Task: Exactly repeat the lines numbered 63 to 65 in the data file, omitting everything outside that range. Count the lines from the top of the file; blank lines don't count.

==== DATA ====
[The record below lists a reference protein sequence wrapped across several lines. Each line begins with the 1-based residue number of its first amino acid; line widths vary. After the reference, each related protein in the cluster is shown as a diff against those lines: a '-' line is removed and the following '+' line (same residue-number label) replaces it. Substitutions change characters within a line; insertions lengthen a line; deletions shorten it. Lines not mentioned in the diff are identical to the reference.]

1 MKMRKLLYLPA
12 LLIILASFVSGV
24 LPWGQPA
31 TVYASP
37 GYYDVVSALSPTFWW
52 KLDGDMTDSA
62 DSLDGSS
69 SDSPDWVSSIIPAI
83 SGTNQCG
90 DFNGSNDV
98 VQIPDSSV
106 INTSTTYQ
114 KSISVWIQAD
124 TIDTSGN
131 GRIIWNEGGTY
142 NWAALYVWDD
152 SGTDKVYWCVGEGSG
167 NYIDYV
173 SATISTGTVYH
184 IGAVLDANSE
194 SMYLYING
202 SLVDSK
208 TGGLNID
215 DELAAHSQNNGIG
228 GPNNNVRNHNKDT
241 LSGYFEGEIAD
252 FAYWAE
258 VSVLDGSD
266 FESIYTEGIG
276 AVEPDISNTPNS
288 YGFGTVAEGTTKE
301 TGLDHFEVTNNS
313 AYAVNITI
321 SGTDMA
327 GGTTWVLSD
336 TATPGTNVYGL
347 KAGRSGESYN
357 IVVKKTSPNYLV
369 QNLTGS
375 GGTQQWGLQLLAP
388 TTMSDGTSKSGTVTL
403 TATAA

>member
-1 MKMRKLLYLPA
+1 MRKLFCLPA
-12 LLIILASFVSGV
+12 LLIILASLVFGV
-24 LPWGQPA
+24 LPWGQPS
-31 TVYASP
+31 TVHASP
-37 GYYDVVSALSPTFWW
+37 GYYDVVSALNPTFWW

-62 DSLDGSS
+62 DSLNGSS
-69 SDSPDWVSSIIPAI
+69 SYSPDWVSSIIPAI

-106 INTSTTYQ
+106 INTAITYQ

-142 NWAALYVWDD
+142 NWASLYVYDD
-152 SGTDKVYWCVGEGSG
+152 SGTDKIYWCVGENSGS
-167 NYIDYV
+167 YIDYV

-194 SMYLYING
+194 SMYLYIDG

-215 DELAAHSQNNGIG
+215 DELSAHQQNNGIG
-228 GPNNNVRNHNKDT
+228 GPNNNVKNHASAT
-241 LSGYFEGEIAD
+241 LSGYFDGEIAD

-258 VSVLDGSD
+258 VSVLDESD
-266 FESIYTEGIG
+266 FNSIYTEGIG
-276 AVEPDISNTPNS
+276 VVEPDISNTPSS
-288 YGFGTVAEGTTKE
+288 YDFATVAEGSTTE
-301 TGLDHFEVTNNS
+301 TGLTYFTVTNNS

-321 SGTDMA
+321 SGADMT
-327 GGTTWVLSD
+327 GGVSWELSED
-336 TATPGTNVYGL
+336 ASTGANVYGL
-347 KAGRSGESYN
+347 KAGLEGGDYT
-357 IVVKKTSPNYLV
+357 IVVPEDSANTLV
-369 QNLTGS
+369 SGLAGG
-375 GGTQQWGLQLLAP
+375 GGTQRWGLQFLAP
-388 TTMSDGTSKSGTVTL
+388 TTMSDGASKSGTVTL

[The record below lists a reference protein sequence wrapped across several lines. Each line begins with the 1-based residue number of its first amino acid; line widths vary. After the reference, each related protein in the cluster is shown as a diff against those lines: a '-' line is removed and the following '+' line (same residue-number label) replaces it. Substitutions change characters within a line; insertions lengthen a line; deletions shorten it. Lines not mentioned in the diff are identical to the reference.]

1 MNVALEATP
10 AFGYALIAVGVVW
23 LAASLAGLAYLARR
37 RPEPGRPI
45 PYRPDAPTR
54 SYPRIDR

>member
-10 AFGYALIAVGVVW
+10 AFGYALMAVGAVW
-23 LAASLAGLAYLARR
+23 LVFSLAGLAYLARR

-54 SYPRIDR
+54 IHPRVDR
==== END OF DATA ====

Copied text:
-152 SGTDKVYWCVGEGSG
+152 SGTDKIYWCVGENSGS
-167 NYIDYV